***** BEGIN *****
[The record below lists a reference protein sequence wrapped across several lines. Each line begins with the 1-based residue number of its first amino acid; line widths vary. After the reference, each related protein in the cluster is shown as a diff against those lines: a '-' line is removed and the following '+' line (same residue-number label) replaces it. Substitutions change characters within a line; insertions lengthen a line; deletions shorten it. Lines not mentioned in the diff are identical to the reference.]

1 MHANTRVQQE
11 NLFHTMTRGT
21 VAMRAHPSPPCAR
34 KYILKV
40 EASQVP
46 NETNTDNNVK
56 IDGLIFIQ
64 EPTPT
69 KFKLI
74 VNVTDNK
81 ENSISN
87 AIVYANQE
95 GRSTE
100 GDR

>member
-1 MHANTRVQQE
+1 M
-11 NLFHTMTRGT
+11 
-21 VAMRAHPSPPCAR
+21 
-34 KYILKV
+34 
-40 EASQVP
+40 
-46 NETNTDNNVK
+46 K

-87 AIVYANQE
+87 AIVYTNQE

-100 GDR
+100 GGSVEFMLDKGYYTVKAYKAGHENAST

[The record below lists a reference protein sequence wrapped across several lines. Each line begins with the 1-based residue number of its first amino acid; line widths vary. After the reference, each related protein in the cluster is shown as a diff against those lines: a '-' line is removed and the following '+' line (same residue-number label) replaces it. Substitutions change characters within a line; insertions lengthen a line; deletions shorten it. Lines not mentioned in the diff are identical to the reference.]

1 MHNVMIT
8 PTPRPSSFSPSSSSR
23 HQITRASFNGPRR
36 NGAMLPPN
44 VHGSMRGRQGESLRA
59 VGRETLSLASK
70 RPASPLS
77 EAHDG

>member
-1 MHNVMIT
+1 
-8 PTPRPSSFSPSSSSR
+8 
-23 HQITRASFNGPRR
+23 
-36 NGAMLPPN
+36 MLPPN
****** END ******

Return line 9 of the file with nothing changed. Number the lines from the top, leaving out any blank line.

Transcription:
64 EPTPT